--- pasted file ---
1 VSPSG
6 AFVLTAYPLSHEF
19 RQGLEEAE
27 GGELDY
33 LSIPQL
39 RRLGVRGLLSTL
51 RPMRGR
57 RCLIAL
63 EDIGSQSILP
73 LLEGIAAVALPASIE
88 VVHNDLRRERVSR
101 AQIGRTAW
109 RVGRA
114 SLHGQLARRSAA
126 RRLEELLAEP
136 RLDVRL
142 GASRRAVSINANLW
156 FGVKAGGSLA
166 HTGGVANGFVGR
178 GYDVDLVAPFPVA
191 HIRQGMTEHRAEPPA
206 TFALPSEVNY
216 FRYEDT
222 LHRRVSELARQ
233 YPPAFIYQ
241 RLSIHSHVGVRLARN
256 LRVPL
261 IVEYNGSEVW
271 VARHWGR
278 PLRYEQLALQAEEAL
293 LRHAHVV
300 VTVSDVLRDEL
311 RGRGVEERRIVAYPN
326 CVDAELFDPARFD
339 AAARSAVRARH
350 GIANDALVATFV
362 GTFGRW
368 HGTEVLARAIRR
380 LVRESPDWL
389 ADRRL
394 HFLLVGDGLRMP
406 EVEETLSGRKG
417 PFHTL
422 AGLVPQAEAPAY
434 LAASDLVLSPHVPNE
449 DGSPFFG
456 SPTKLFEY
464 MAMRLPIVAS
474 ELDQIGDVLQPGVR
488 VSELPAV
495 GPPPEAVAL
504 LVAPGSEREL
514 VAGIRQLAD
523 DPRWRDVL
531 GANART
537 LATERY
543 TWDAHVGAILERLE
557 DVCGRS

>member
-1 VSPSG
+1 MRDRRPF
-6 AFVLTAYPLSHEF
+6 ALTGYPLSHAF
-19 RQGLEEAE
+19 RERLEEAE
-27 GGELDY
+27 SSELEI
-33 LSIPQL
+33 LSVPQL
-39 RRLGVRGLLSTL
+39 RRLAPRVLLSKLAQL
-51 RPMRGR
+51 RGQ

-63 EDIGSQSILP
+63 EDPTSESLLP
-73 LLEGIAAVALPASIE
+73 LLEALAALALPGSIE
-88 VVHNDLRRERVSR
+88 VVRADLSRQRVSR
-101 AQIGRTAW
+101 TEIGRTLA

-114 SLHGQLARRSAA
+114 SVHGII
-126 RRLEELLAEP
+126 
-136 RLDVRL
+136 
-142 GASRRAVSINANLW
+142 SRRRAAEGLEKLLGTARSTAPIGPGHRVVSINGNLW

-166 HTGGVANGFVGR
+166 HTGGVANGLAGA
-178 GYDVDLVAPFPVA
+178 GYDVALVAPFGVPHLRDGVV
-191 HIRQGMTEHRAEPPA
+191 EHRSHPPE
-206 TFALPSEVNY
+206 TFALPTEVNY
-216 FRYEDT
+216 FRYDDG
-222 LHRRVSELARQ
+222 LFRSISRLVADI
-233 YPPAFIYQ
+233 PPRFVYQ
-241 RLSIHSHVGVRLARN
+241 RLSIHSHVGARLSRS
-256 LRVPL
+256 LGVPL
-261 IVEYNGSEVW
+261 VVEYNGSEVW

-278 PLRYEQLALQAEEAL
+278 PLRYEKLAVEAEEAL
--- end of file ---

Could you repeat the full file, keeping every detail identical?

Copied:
1 VSPSG
6 AFVLTAYPLSHEF
19 RQGLEEAE
27 GGELDY
33 LSIPQL
39 RRLGVRGLLSTL
51 RPMRGR
57 RCLIAL
63 EDIGSQSILP
73 LLEGIAAVALPASIE
88 VVHNDLRRERVSR
101 AQIGRTAW
109 RVGRA
114 SLHGQLARRSAA
126 RRLEELLAEP
136 RLDVRL
142 GASRRAVSINANLW
156 FGVKAGGSLA
166 HTGGVANGFVGR
178 GYDVDLVAPFPVA
191 HIRQGMTEHRAEPPA
206 TFALPSEVNY
216 FRYEDT
222 LHRRVSELARQ
233 YPPAFIYQ
241 RLSIHSHVGVRLARN
256 LRVPL
261 IVEYNGSEVW
271 VARHWGR
278 PLRYEQLALQAEEAL
293 LRHAHVV
300 VTVSDVLRDEL
311 RGRGVEERRIVAYPN
326 CVDAELFDPARFD
339 AAARSAVRARH
350 GIANDALVATFV
362 GTFGRW
368 HGTEVLARAIRR
380 LVRESPDWL
389 ADRRL
394 HFLLVGDGLRMP
406 EVEETLSGRKG
417 PFHTL
422 AGLVPQAEAPAY
434 LAASDLVLSPHVPNE
449 DGSPFFG
456 SPTKLFEY
464 MAMRLPIVAS
474 ELDQIGDVLQPGVR
488 VSELPAV
495 GPPPEAVAL
504 LVAPGSEREL
514 VAGIRQLAD
523 DPRWRDVL
531 GANART
537 LATERY
543 TWDAHVGAILERLE
557 DVCGRS

>member
-1 VSPSG
+1 MRDRRPF
-6 AFVLTAYPLSHEF
+6 ALTGYPLSHAF
-19 RQGLEEAE
+19 RERLEEAE
-27 GGELDY
+27 SSELEI
-33 LSIPQL
+33 LSVPQL
-39 RRLGVRGLLSTL
+39 RRLAPRVLLSKLAQL
-51 RPMRGR
+51 RGQ

-63 EDIGSQSILP
+63 EDPTSESLLP
-73 LLEGIAAVALPASIE
+73 LLEALAALALPGSIE
-88 VVHNDLRRERVSR
+88 VVRADLSRQRVSR
-101 AQIGRTAW
+101 TEIGRTLA

-114 SLHGQLARRSAA
+114 SVHGII
-126 RRLEELLAEP
+126 
-136 RLDVRL
+136 
-142 GASRRAVSINANLW
+142 SRRRAAEGLEKLLGTARSTAPIGPGHRVVSINGNLW

-166 HTGGVANGFVGR
+166 HTGGVANGLAGA
-178 GYDVDLVAPFPVA
+178 GYDVALVAPFGVPHLRDGVV
-191 HIRQGMTEHRAEPPA
+191 EHRSHPPE
-206 TFALPSEVNY
+206 TFALPTEVNY
-216 FRYEDT
+216 FRYDDG
-222 LHRRVSELARQ
+222 LFRSISRLVADI
-233 YPPAFIYQ
+233 PPRFVYQ
-241 RLSIHSHVGVRLARN
+241 RLSIHSHVGARLSRS
-256 LRVPL
+256 LGVPL
-261 IVEYNGSEVW
+261 VVEYNGSEVW

-278 PLRYEQLALQAEEAL
+278 PLRYEKLAVEAEEAL